Open Access project for children with congenital issues and complex medical needs
Dr Tahir Mehmood
An introduction to the practice
Biscot Group Practice is an urban practice with an increasing list size, currently 12,200 patients and the majority of patients are of South Asian origin. Our trainee practice, Blenheim Medical Centre, is based in Luton Bedfordshire, an area of high deprivation; the number of children on our list significantly exceeds the national average. Historically South Asian patients have different health seeking behaviour and attend their GP more times per patient per year than any other ethnicity group. A large proportion of the outpatient list consists of children. We have a significant number of children born with congenital abnormalities and complex health needs. Because of the large number of children on our list the risk adverse behaviour of parents mean that they require frequent appointments.
All the above have resulted in a massive access problem for the practice which has long been a significant issue for us. This has affected patient perception of our practice as a whole, as reflected in National Survey, and resulted in a negative picture of the practice. Many of the children mentioned above had open access to the paediatric department at the local hospital and it was found that many of these patients were attending frequently even though it was inappropriate because they found it quicker and easier than seeing a GP. This was inconvenient for the families of these children and resulted in no clear care plan and no continuity of care. It also put more strain on local paediatric and emergency services available.
How did we tackle it?
Our first step was to hold a practice “think tank” meeting which was attended by key members of staff from every area of the practice – receptionists to partners. We looked at all the feedback from patients including previous years’ survey results, complaints & feedback which led us to hold few brainstorming sessions for solutions. By the end of our meetings we were all in agreement that the preferred solution would be to grant “Open Access” to all children with congenital problems/complex needs and patients with learning disabilities. Our next step would be to find out from our patients if this service would help them.
How did we start?
Firstly, we identified the children with congenital problems and complex medical needs. We invited more than a few dozen families/guardians of these children to attend an informal lunchtime meeting at the practice. These agenda led meetings were facilitated by Dr Tahir Mehmood, a Partner at the practice, and Kelly Walton, our Reception Manager. The purpose of the meeting was to identify the expectations of families of these children from their home practice and to introduce our idea of “open access”. The idea of open access became hugely popular as it seemed to fulfil their needs. It was agreed that the practice would actively involve families to formulate an improvement plan using feedback and that the group would reconvene at a later date to present the plan and to agree timescales for implementation.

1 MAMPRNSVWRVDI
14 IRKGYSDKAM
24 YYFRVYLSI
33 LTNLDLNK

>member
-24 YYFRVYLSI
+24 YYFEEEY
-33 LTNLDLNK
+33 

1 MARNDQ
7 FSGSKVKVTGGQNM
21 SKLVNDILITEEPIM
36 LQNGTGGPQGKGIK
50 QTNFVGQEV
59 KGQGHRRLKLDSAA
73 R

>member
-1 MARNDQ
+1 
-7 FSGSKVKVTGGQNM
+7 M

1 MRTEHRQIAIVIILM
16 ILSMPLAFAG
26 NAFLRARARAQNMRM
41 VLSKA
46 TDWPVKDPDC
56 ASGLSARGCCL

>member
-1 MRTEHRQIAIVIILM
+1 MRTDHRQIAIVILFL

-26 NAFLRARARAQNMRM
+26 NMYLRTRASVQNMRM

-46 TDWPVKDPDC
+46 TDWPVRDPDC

At the follow up meetings, the practice “Think Tank” met again to discuss how to proceed with the demand of open access for these children and how to incorporate other suggestions from the parents group. We decided that the parents of these children could call the practice at any time, they would not have to make an appointment and would be guaranteed to be seen by a GP within 2 hours or they could walk in to the practice at any time and would be given priority i.e. they would be seen as soon as a GP became available. In response to a suggestion from some of the parents we decided that in the case where a parent did not want to sit in the waiting room with other patients or where the child was very ill and there was risk of further infection we would seat them in a separate area.
After running this project for a few months, we held a joint meeting with parents and families and invited the Paediatric Rapid Response Team. The meeting was eagerly joined by the representative from the paediatric unit at Luton &Dunstable NHS Foundation Hospital. During this meeting we presented our plans which were complimented by the service users and joint committee. We agreed to continue to provide open access to the families of children with complex health needs for an indefinite period. We also decided to review the size of the list on regular basis.
- The Rapid Response Team report that the number of children arriving for open access to the wards has reduced significantly.
- Anecdotally, parents are very happy with the service and their overall satisfaction with the practice has increased.
- Continuity of care has improved and GPs report improved relationships with the families of these children.
- Our local CCG feels that this is a good example of best practice, good clinical care and compassion to service users and is planning to roll out the same strategy across the Luton area. To date three other practices have implemented the idea.
- The parents have been motivated to set up their own support network, 'Parents of children with complex needs network'. They have decided to meet frequently to provide help, support and advice to each other and Dr Mehmood has agreed to attend the meetings to facilitate. They have been given the details of our reception manager as a contact if they need any support from the practice. The practice has agreed to provide our meeting room for the group to hold their meetings.